An Impressive Natural History Articulated Anatomical Skeleton of a Stoat Preying on a Mole

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Origin: English
Period: Early/Mid Twentieth Century
Provenance: A Single Owner Estate
Date: c.1930-60
Base Width: 11 inches
Base Depth: 5.5 inches
Overall Height: 4 inches


Fresh to the market, the pair of skeletal specimens, preserved and rod mounted on a ebonised rectangular wooden pedestal base showing a mature stoat feasting upon a mole, survives from the middle period of the twentieth century.

The skeletons are in good overall order as is the base, with some general wear commensurate with age. There are one or two mall areas of repair.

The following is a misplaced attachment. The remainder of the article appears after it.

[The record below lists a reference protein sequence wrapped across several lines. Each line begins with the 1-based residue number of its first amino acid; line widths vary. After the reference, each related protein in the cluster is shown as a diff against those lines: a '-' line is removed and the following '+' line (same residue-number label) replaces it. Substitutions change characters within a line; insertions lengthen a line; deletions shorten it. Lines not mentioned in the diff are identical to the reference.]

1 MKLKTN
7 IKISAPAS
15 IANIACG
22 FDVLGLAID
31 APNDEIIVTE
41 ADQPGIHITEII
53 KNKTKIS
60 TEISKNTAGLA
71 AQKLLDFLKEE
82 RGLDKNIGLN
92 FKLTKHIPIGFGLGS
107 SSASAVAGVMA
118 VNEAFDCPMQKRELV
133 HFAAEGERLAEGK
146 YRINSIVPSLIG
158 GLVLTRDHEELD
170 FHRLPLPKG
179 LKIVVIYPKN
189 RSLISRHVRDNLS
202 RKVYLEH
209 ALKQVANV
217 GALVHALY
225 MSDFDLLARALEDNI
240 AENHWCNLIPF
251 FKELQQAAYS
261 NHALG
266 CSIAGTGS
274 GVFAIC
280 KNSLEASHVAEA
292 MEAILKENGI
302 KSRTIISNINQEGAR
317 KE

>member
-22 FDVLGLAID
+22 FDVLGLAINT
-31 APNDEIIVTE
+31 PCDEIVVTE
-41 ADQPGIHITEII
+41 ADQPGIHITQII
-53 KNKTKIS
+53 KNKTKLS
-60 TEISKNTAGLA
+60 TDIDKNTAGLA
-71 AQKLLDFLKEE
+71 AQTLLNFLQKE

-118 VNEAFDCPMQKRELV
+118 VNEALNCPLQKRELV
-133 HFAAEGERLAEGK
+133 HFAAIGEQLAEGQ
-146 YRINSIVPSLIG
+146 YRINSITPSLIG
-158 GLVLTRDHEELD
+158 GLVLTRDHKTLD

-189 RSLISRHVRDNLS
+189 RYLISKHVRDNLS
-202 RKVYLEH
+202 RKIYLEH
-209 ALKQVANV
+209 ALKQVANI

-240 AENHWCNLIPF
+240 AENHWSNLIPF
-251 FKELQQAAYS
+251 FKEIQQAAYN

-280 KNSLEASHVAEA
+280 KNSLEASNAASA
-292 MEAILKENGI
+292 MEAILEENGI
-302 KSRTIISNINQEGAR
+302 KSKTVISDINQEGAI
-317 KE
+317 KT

The alert, inquisitive stoat is one of the fiercest of predators. It can move fast, maybe up to twenty miles an hour. The stoat is a true carnivore, although it will eat birds' eggs, and feeds mainly on small mammals such as rabbits, hares, mice, voles and shrews or whatever is readily available in its territory. Birds are also eaten, and when other prey is scarce, they will even eat earthworms, large insects and carrion. The mole is not seen very often but it is one of our best-known small mammals and though moles emerge mainly at night they are still vulnerable to predators even though some mammals find them distasteful. Not stoats! or tawny and barn owls.

Rather Jurassic in appearance, this is an impressive mount, depicting an everyday occurrence, but one we as humans hardly ever get to visualise.

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